Does Theodore Roosevelt seem angry as he stares out at us from atop Mount Rushmore? If so, it would not be surprising, stuck as he is in immovable granite next to Thomas Jefferson, a man he thoroughly despised.
Two Americans icons could never be more unlike than Roosevelt, the unapologetic jingo who charged up a hill in Cuba towards glory and fame during the Spanish-American War, and Jefferson, the peaceful idealist who charged down one escaping British troops, who were attempting to capture him at Monticello during the Revolutionary War.
Roosevelt never forgot Jefferson’s “cowardly infamy” as President in failing to build an adequate army and navy, and placed on his doorstep blame for the humiliating defeats inflicted by the British on the United States during the War of 1812. It was a just criticism. A nation of eight million people should have been able to defend its capital against a few thousand British invaders, who burned the White House and other public buildings to the ground.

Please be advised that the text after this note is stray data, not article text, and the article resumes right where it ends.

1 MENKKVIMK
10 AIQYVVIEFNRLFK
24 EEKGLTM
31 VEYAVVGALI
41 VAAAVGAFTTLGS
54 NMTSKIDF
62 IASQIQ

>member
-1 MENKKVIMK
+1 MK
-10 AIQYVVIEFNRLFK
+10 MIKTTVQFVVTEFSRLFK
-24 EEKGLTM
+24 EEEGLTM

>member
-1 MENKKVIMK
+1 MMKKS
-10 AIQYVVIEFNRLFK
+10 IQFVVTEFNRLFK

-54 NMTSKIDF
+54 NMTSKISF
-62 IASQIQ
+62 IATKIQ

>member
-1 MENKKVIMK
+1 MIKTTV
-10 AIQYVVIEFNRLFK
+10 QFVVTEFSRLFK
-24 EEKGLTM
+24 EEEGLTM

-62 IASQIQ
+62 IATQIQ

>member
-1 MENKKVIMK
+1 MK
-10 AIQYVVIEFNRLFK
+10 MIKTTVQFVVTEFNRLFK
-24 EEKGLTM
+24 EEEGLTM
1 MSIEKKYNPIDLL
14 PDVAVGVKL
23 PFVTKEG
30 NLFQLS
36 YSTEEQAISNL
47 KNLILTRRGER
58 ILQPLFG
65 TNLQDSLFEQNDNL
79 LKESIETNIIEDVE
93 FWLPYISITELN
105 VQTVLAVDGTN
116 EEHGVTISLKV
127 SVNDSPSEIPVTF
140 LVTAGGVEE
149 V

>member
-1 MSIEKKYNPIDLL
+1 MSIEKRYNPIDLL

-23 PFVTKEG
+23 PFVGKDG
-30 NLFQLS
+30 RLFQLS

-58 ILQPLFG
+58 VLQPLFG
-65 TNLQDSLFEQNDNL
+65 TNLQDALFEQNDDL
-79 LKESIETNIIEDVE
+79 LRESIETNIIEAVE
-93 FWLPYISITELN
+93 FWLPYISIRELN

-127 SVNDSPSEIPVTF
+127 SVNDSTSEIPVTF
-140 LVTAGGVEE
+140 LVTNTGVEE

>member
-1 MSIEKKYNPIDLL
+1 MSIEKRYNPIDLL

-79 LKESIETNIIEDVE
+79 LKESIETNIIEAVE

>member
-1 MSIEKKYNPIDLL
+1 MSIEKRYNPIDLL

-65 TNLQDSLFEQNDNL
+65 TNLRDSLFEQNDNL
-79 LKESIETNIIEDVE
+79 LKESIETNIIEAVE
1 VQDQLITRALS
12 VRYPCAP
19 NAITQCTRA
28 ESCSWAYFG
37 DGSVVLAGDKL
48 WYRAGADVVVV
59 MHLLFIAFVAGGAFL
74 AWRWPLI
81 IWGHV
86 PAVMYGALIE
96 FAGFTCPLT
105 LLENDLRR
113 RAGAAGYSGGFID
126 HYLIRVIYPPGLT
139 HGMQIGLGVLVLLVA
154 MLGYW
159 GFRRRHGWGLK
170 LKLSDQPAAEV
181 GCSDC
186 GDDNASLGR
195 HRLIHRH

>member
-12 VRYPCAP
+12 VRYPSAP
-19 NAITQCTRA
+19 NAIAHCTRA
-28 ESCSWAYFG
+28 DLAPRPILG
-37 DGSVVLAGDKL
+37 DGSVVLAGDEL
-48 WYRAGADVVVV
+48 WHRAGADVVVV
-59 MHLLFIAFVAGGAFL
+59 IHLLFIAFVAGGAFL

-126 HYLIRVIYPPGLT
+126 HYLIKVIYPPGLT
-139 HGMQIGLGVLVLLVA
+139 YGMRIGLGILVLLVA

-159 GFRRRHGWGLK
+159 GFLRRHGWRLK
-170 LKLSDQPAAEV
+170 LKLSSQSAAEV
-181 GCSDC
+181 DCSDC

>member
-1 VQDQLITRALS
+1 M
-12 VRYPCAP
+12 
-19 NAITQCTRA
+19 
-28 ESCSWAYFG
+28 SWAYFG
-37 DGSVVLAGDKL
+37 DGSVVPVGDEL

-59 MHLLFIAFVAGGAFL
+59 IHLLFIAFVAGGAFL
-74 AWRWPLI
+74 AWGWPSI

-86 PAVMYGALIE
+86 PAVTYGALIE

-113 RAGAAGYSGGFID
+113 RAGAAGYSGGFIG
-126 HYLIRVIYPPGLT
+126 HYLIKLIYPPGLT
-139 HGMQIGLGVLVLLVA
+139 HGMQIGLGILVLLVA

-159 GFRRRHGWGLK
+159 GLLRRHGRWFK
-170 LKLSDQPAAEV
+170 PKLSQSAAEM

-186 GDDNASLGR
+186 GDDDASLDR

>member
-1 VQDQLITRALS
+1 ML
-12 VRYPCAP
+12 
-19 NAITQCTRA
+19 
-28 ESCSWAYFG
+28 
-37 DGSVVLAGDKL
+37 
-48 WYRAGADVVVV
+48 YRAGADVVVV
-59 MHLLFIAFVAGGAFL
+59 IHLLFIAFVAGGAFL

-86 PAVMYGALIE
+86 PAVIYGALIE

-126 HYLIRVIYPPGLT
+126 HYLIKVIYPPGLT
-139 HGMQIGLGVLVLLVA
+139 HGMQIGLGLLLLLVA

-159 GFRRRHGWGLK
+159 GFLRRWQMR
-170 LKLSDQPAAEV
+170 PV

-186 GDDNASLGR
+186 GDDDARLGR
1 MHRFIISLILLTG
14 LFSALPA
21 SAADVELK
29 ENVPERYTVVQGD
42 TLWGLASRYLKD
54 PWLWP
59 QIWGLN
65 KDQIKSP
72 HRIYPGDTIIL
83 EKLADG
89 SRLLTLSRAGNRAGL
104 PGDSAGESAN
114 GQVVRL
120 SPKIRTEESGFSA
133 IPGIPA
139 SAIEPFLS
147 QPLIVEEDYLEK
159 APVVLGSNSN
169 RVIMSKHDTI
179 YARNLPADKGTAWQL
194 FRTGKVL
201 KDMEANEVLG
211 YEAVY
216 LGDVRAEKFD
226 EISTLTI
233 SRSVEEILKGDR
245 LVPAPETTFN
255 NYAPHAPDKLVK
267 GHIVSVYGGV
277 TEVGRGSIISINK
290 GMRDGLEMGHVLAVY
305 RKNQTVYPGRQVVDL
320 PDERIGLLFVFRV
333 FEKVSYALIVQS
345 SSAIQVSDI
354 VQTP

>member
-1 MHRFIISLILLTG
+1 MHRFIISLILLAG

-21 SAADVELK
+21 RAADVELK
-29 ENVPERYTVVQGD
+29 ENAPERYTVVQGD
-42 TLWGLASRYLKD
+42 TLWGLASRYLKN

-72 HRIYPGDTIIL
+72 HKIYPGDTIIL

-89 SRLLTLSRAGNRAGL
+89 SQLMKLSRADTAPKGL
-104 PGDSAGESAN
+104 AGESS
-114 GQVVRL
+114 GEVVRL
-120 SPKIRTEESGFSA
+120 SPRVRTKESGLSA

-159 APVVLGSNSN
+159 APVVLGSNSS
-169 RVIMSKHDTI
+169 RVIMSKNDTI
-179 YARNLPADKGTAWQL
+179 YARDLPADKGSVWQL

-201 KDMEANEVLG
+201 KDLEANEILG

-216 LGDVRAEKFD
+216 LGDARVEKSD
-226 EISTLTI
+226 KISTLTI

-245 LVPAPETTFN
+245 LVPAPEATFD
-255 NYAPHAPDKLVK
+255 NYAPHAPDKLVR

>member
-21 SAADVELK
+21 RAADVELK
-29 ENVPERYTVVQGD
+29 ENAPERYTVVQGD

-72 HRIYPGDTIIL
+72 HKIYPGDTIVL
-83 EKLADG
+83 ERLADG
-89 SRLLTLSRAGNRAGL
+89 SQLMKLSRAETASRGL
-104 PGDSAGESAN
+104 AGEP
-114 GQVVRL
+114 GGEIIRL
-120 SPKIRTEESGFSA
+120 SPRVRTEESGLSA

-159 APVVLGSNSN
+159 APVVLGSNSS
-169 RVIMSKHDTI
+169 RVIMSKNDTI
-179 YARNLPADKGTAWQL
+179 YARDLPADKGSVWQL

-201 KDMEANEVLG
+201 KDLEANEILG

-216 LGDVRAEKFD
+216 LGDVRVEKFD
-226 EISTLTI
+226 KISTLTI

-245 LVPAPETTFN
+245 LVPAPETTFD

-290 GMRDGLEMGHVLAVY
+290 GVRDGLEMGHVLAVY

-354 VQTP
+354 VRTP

Roosevelt had other reasons to despise Jefferson. He condemned Jefferson for creating the so-called “Nullification Doctrine,” which opened the door to a horrific Civil War that almost destroyed the United States. Jefferson was “the father of nullification and therefore secession,” said Roosevelt, and the historical evidence supports his assertion.
Roosevelt also accused Jefferson of “tortuous intrigues” against George Washington for secretly opposing his policies while serving as Washington’s Secretary of State. Washington came to distrust Jefferson, so Roosevelt is not the only President on Mount Rushmore who had issues with the author of the Declaration of Independence.
Thomas Jefferson is revered today as one of the greatest of our Founding Fathers for good reason, but there is some justice in Roosevelt’s denunciation of him as “slippery demagogue.” It is hard to find any important occasions when Jefferson took an unpopular stand in the larger interests of the United States. He believed in the American people (one of his greatest strengths), but he also seems to have slavishly followed them when they went wrong.